On the other hand, if your leading eye is the left one, it will read what is written or follow what you are writing in a closing direction since its opening direction is right-to-left (cf. mirror writing suitable to the left hand as well as to a leading left eye => Leonardo da Vinci). This direction is the opposite of that of the right-handers. And when the eye functions in a closing direction, it often feels like it is “pushing” or “rowing against the tide”. It must make a great effort. Some left-eyed individuals even experience headaches, ophthalmic pains, slow or broken-up reading and do not enjoy reading; they can even give up and fail… For others, this will have an impact on their space-time representation, therefore on their thinking and their symbolic representation.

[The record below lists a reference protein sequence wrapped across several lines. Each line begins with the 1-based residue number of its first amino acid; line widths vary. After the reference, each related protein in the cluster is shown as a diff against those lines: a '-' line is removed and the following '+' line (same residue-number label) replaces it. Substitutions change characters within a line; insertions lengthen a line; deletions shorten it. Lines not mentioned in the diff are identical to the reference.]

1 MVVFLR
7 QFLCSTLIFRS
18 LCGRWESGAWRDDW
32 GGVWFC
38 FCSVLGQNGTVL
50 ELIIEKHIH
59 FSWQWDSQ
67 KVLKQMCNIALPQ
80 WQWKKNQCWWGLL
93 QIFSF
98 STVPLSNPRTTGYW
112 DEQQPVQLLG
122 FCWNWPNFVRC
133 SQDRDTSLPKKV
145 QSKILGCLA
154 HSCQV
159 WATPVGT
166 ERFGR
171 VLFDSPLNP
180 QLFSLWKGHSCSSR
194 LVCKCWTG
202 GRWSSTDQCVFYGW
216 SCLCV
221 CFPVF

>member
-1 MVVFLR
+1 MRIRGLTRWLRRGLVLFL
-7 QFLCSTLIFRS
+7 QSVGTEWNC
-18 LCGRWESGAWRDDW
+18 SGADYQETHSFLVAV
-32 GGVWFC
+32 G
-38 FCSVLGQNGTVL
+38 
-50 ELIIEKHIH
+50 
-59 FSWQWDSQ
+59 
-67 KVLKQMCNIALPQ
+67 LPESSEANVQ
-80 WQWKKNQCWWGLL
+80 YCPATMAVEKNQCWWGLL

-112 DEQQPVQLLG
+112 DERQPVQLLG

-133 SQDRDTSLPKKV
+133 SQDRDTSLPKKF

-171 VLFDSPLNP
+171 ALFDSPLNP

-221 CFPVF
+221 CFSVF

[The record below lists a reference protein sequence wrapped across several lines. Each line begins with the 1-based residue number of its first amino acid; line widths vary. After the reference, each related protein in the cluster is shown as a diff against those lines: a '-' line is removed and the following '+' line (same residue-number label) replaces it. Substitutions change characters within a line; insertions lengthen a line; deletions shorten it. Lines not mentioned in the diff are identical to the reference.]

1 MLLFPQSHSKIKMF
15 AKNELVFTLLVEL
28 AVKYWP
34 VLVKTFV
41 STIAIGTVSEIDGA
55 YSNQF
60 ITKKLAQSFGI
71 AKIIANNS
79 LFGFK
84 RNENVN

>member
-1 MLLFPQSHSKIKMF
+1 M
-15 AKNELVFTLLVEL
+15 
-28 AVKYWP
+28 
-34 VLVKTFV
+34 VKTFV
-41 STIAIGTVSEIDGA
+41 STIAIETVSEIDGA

For example, in line with our system, we think from left to right, with the past on the left, the future on the right, the “minus infinity” on the left and the “plus infinity” on the right. Yet, subconsciously, the left eye would like to see space-time the other way round. As this is subconscious, the mind superimposes both representations and is in a complete state of confusion. For instance, it can have finished, have the solution to a problem before it has even started. The beginning is the end and the end is the beginning!

As they work in a closing direction, against the tide, left-eyed people often have a tense, forced, tiring and short-lived concentration. As you say, they feel like they do everything the wrong way round because the system is so for them…




This is why I have developed laterapedagogy / lateratherapy so as to enable left-handed and/or left-eyed people to find the diagnosis of their true laterality, to rehabilitate their true laterality with concrete tools to adapt to the system without strain while respecting the way their brains work. You will find all these suggestions in Gauchers en difficulté… published by P. Téqui.

Do not hesitate to contact me again to let me know how you progress and please let me have your email address so I can reply to you.

Best wishes,

Joëlle Morice Mugnier